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Motorola chief pins Android phone returns on poor apps

updated 07:00 pm EDT, Thu June 2, 2011

Motorola CEO Jha blames returns on bad app quality

Most of Motorola's phone returns are actually from people confusing poorly running apps with the phone quality itself, chief executive Sanjay Jha explained in a presentation at a Bank of America Merrill Lynch conference on Thursday. Of those returns that were tracked, 70 percent had been turned in because they used too much battery power or bogged the phone down. Google's loose testing on Android Market didn't check for this, leaving Motorola to both monitor for it and deal with the returns.

"We're beginning to understand the impact that has," he said with IDG and others in attendance.

Blur and Motoblur, the company's custom interface layers, were now making up for the deficit, Jha said. By tracking app use themselves, they told Motorola when an app was chewing too much energy. A future version of the interfaces might flag apps to warn users when an app is likely to be too battery-hungry.

The concrete return data is rare in the industry and may reflect one of the compromises Google has made for Android. While it touts that it never rejects an app outside of legality and has had more flexible apps than what Apple allows in the iOS App Store, the policy has also left more room for apps that can accidentally hurt the performance of the OS through quality and not their intended task.

It's unclear how many of the returns were colored by the Android versions Motorola has used. Up until the Droid X2, virtually every new Motorola smartphone was using Android 2.2 or earlier and lacked significant app management. Android 2.3 has tighter control both on its own and through settings of how apps run in the background, reducing the likelihood an app will chew power.

Apple like most companies doesn't usually explain its returns. However, power consumption from rogue iPhone apps is widely regarded as a non-issue both because of the reduced multitasking but also more aggressive app management that keeps battery life in check.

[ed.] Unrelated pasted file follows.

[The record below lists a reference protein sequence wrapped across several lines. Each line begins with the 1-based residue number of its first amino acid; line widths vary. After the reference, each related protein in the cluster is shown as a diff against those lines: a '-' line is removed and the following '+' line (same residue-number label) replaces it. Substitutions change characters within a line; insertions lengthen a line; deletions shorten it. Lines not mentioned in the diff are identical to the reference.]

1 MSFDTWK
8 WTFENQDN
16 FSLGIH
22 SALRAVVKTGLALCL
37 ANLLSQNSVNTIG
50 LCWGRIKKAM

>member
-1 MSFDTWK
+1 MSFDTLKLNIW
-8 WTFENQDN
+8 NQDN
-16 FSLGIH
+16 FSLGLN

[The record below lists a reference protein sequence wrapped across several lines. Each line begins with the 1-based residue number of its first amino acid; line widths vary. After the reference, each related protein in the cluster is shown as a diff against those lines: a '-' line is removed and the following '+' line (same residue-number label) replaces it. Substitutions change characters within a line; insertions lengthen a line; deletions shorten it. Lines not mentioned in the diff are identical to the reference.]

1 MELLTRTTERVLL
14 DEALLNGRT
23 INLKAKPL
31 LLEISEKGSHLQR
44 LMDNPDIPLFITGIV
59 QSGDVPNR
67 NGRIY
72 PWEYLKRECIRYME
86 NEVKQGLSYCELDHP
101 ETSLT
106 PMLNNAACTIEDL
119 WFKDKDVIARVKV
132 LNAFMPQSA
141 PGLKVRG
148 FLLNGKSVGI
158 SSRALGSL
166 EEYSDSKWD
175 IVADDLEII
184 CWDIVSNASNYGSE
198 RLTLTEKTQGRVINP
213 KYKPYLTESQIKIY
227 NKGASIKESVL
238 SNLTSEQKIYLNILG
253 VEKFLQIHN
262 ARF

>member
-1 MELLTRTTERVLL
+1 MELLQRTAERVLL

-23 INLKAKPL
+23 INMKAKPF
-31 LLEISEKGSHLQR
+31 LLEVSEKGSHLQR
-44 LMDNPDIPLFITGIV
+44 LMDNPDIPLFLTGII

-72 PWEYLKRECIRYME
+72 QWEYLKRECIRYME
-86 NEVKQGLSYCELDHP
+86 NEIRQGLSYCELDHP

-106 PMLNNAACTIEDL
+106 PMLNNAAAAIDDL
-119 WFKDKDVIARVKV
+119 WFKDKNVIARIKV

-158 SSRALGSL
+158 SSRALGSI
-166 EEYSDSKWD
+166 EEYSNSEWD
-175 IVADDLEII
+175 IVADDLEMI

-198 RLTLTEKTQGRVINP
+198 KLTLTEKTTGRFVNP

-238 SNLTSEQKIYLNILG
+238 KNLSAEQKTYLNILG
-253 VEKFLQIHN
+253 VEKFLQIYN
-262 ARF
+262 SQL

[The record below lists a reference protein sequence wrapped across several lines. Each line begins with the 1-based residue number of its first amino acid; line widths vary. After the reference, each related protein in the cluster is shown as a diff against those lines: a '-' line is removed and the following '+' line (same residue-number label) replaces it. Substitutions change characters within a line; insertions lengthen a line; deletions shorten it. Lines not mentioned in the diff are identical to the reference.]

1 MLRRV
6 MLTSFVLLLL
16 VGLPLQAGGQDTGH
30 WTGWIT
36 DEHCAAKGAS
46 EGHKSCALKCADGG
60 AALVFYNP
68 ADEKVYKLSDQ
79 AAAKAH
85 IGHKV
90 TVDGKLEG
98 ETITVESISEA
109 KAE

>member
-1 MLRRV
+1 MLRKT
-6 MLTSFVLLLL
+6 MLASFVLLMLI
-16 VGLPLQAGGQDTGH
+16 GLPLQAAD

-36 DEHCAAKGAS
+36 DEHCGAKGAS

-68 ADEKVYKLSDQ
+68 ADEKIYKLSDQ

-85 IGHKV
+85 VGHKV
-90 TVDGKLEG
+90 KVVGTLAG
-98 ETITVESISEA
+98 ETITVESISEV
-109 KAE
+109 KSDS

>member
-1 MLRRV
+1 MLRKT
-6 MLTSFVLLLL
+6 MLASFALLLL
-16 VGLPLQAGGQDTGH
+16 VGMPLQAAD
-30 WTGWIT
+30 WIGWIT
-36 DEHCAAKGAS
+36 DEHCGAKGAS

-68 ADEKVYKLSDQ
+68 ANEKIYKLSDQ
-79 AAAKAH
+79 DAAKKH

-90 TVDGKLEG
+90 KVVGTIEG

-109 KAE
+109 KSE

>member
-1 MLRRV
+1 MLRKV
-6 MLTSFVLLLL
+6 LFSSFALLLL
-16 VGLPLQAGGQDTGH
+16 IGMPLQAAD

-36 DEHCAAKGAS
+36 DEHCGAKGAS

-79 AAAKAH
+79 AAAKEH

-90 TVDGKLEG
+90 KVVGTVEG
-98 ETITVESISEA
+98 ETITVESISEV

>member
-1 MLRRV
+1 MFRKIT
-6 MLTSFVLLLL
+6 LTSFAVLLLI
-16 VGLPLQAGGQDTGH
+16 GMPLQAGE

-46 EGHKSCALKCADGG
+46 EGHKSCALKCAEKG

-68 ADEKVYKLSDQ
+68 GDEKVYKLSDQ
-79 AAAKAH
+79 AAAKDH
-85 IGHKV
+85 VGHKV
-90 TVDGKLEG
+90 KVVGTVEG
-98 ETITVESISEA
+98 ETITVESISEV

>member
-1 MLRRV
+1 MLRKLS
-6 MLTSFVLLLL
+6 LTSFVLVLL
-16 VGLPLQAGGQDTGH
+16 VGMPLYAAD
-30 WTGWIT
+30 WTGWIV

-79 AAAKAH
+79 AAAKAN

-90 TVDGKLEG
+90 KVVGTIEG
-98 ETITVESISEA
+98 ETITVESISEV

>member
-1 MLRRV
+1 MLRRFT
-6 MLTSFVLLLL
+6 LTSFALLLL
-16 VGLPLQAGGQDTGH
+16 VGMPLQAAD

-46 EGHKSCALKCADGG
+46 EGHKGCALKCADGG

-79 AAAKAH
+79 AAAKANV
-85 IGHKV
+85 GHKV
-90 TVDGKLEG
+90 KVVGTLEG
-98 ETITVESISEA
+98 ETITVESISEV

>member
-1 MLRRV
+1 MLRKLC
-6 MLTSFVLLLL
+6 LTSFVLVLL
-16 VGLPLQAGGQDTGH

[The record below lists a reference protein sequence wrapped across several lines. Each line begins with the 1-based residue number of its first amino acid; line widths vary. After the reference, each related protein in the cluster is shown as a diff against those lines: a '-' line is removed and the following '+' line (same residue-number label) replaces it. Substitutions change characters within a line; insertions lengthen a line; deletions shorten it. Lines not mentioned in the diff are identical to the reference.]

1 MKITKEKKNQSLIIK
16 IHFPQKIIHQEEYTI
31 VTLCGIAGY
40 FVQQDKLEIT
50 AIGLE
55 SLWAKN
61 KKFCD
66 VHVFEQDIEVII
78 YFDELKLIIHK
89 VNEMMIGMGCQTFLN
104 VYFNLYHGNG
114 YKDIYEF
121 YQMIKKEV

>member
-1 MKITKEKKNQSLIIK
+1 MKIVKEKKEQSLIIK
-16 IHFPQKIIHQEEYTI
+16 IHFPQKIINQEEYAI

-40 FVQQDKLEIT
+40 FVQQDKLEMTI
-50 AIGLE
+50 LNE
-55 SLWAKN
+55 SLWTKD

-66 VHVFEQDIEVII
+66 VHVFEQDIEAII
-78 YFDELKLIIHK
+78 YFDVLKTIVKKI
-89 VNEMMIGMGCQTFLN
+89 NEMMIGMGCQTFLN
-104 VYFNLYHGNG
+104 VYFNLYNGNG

By Electronista Staff


  1. peter02l

    Fresh-Faced Recruit

    Joined: Mar 2009


    On the bright side

    Their customers have a choice!

  1. peter02l

    Fresh-Faced Recruit

    Joined: Mar 2009



    "By tracking app use themselves, they told Motorola when an app was chewing too much energy."

    Are you sure it's not the app-tracking that is chewing too much energy?

  1. hayesk

    Professional Poster

    Joined: Sep 1999


    Where's facebook_Clarenchy

    Hmm... so Android isn't the panacea of multitasking/performance it's claimed to be. What do the Android proponent(s) have to say about this?


  1. ggarthe

    Fresh-Faced Recruit

    Joined: Jun 2010



    It's because Moto phones just plain suck. I'm an Apple fan and iPhone user, but I'll admit there are some Android phones out there that are really cool and I honestly wouldn't mind owning, though Moto is certainly not one of them.

  1. Haywire

    Fresh-Faced Recruit

    Joined: Nov 2001


    How much of the power is eaten by...


  1. chas_m




    Will not show his Face(book) for this story. He has the selective criteria of a Faux Noise news anchor, and facts are not important to what he says or thinks.

  1. SockRolid

    Forum Regular

    Joined: Jan 2010


    Two words.

    Weed. Patch.

  1. viktorob

    Fresh-Faced Recruit

    Joined: May 2011


    So no real "iPhone killer" just yet?

    Motorola, remember when you were asked How do you plan to compete against the iPhone (back in 2006) and you ex CEO answered "How are we going to compete with apple? I would ask HOW WOULD APPLE COMPETE WITH US!"
    Do you have something to add Moto???

  1. Foe Hammer

    Fresh-Faced Recruit

    Joined: Feb 2005


    Moto Says

    "... I would ask HOW WOULD APPLE COMPETE WITH US!"

    Adds Moto: "Hang in there, marketplace ... we'll let you know WHEN Apple can start competing with us. Not yet. Please be patient."

  1. chas_m



    Oh, almost forgot:


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